Patience and Silence: Virtues of Wise People
Confucius said that one who has no patience with life’s small problems will be paralyzed and unable to act when they are confronted with great difficulty.
Patience is a virtue that not everyone knows how to manage or cultivate.
Silence is another healthy capacity that goes hand in hand with patience—to know when to be quiet, able to listen to others, and in turn to find a place where you can communicate with yourself in the calm of your internal environment.
But staying silent doesn’t mean to sabotage yourself, nor does it mean to conceal your opinions out of fear of the consequences. It means to be silent about things that aren’t worth complaining about, and to be quiet when your emotions speak.
Both patience and silence are two key virtues of wise people, crucial in your personal development. We invite you to reflect on them as essential aspects of your daily life.
Patience and silence: a virtue of wise people
It could be said that patience and silence are two sides of the same coin—a wise and ancient coin.
An example of this comes from Native American culture, which the writer Kent Nerburn has conveyed through books like “Not Wolf Nor Dog: The Forgotten Trails of an Old Indian.”
In all of his works, the importance of concepts like patience and silence for these people is clear. Here are some examples.
Native Americans and silence
The Lakota belong to the Sioux tribe of North America. They are wise people with a rich, deep spirituality, one so striking that even now it continues to teach us great things.
The Lakota believed in a link with the invisible, with the entity that symbolizes the union with other people, friends, family members, and loved ones.
- That link is established through respect and, above all, silence. It’s the most respectful interaction between two people, where silence is not only to listen, but a gift which with to share time and trust.
- If you think about it, you’ll realize that often when you’re with someone and silence appears, you feel discomfort. To avoid this you may say the first thing that comes to mind.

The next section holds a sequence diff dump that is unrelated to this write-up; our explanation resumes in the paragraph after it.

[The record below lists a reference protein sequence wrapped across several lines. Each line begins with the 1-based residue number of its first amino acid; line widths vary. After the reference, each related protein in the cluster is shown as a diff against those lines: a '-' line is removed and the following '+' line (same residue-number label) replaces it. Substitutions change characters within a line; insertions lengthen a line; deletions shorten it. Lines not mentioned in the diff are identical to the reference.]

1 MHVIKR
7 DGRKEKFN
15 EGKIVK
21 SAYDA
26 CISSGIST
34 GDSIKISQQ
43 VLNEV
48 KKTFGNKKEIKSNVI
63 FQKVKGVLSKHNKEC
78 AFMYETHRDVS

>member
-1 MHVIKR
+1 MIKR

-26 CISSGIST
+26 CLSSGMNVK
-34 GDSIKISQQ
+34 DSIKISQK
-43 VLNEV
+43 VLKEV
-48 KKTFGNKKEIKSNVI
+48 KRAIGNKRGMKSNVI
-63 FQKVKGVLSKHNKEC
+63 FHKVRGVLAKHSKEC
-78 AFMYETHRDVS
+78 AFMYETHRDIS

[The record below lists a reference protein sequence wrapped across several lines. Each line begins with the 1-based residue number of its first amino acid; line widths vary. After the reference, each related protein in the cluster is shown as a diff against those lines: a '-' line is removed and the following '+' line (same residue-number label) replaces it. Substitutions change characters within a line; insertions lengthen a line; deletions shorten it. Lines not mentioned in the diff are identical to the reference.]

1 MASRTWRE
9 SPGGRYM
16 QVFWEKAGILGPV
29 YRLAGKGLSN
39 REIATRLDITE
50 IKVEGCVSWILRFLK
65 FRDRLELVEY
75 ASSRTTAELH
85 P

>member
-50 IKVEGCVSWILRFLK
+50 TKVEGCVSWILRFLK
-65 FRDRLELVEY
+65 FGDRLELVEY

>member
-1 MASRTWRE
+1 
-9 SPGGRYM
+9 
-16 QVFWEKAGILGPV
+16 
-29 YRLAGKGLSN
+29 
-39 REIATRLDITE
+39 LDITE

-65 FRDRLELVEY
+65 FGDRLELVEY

- You need to change this attitude.
- There’s nothing more magical than a group of friends who feel comfortable when silence falls. There is no obligation to speak, only to “be present,” to be united by the invisible bond that the Lakota spoke of.
- For Native Americans, silence is a virtue through which they are aware of everything that surrounds them and roots them to the earth, to nature, other people, the cycle of life, and even themselves… their thoughts.
These are aspects to explore deeply and reflect upon.
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Patience, an art that can’t be taught, but can be learned
Almost no one teaches you that when you come into this world, things don’t always happen the way you want them to. Nor can anyone assure that no matter how much you dedicate yourself to something, it will happen or you’ll get what you hope for.
They say that patience is “holy,” but really it’s an art that’s acquired over time, based on disappointments or the understanding that life will teach you strength—not books or a teacher.
Being patient requires above all that you don’t give up, ever. If something doesn’t happen the way you want it to, don’t abandon your goals, because patience is also calm and confident.
- Patient people know how to observe, to think in silence, to attend to their surroundings, and to develop the intuition to find the best opportunity to act.
- Those who are not capable of avoiding the noise from the outside, the negative thoughts or opinions of others and themselves, will never reach their goals.
- This is because patience requires that you also have the wisdom to know what to avoid and which paths to follow.
If you have a dream, you can’t let others ruin your path with their fatalism or phrases like “stop thinking that way because your train has already left the station.”
Patient and wise people are at the best platform of their life. They will always catch the best train, even if it’s late, even if it’s delayed.
All of this is worth the wait because as you wait, you develop other skills: perseverance, courage, resilience, and above all…hope.